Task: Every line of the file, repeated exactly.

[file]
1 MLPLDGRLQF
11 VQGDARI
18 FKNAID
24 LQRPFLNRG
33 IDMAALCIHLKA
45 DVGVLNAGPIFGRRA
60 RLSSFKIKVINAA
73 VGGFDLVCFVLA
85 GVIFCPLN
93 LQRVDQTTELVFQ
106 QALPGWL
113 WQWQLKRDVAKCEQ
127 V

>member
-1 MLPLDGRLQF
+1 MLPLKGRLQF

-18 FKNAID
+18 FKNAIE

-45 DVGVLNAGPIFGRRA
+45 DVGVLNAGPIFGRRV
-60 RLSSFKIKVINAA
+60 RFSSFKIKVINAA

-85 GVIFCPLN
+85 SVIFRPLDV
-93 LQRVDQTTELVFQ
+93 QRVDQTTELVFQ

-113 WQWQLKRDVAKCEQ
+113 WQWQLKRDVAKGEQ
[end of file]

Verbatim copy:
1 MLPLDGRLQF
11 VQGDARI
18 FKNAID
24 LQRPFLNRG
33 IDMAALCIHLKA
45 DVGVLNAGPIFGRRA
60 RLSSFKIKVINAA
73 VGGFDLVCFVLA
85 GVIFCPLN
93 LQRVDQTTELVFQ
106 QALPGWL
113 WQWQLKRDVAKCEQ
127 V

>member
-1 MLPLDGRLQF
+1 MLPLKGRLQF

-18 FKNAID
+18 FKNAIE

-45 DVGVLNAGPIFGRRA
+45 DVGVLNAGPIFGRRV
-60 RLSSFKIKVINAA
+60 RFSSFKIKVINAA

-85 GVIFCPLN
+85 SVIFRPLDV
-93 LQRVDQTTELVFQ
+93 QRVDQTTELVFQ

-113 WQWQLKRDVAKCEQ
+113 WQWQLKRDVAKGEQ